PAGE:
At a time when COVID-19 has proven how quickly a deadly pathogen can travel across the globe, Cleveland Clinic has significantly expanded its global commitment to infectious disease research and translational programs to form the Global Center for Pathogen Research & Human Health.
The new center positions Cleveland Clinic as an international leader for research into emerging pathogens and virus-related diseases.
“This is the largest research effort in Cleveland Clinic’s 100-year history,” said Cleveland Clinic CEO and President Tom Mihaljevic, M.D. “The Global Center for Pathogen Research & Human Health will put Cleveland Clinic at the forefront of pathogen research and preparing for the next pandemic or healthcare crisis. The center will have a significant impact on global health.”
Headquartered in Cleveland and spanning Cleveland Clinic’s international footprint in Florida, London and Abu Dhabi, the Global Center for Pathogen Research & Human Health brings together a research team focused on broadening understanding of viral pathogens, virus-induced cancers, genomics, immunology and immunotherapies. It expands upon Cleveland Clinic’s existing programs and expertise, with newly recruited world leaders in immunology, cancer biology, immune-oncology and pathogen research as well as technology development and education. Researchers are expanding critical work on studying, preparing and protecting against public health threats such as HIV/AIDS, Dengue fever, Zika and COVID-19.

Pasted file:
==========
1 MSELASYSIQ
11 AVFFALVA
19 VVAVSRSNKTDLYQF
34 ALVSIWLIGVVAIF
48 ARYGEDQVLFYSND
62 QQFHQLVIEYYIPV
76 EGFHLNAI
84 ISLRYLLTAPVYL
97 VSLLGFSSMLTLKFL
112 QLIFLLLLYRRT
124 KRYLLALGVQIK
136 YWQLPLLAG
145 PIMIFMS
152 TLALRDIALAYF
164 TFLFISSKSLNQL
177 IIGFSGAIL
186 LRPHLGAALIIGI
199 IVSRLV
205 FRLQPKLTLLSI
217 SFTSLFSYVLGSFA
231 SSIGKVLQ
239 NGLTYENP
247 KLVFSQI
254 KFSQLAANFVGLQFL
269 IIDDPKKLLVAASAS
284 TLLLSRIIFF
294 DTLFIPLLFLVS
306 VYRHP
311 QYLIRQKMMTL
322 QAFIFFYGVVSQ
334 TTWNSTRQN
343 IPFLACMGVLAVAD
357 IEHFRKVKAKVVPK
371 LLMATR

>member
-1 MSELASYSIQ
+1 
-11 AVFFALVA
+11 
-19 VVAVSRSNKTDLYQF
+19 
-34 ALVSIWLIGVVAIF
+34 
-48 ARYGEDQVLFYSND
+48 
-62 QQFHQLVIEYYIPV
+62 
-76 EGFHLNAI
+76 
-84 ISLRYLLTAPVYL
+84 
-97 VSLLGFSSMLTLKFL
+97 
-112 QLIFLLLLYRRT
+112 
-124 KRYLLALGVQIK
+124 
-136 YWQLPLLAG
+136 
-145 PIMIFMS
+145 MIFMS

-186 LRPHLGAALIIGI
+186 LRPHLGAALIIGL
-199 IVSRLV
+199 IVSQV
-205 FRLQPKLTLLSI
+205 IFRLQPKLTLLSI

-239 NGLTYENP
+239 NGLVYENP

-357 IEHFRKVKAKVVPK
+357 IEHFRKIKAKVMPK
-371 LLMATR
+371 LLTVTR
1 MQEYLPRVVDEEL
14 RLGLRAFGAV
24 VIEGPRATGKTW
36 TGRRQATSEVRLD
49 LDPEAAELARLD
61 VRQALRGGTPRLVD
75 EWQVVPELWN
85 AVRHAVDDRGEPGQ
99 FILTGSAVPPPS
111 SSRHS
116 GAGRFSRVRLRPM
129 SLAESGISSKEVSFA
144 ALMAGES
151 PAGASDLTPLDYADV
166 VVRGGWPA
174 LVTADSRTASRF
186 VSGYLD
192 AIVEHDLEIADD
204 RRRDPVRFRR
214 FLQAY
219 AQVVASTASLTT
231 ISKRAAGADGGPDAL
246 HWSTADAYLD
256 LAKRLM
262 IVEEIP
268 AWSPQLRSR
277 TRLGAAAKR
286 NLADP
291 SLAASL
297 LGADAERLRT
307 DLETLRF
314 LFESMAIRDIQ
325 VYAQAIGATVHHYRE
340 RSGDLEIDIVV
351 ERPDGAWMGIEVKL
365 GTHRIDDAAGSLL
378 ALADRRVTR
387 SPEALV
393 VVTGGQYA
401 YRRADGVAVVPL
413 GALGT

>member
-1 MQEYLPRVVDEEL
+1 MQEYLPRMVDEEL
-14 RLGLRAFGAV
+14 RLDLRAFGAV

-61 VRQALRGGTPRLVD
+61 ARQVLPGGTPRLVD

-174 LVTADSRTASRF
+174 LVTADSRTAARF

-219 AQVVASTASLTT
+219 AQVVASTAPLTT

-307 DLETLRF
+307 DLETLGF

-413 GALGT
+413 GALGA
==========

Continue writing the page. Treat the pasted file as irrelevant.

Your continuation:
Cleveland Clinic, with its world-wide clinical and research operations, top scientists and physicians, medical educational programs and international funding, is uniquely positioned to be a global hub for state-of-the-art pathogen research, clinical care and serving as an incubator for rapid development, testing and deployment of diagnostics, medicines and vaccines. The Center is organized around six highly collaborative programs with multidisciplinary experts in virology and immunology; personalized medicine and genomics; population health; drug discovery; diagnostic development and integration of big data with patient care.
The center is led by Jae Jung, Ph.D., an internationally renowned expert in virology and virus-induced cancers who has broken ground in the field of inflammation, immune-oncology and emerging pathogens. This team plans the recruitment of more than 300 scientists in the next 5 to 7 years.
“The Global Center for Pathogen Research & Human Health will be a command center to help solve deadly threats to our health, economy and communities,” said Serpil Erzurum, M.D., Cleveland Clinic’s Chief Research and Academic Officer. “The unparalleled investment in the Center will drive workforce development while leveraging Cleveland Clinic’s research infrastructure to study pathogens and the immune system in novel ways to develop new diagnostic tests, vaccines and treatments.”
This article appears in the latest issue of Omnia Health Magazine. Read the full issue online today.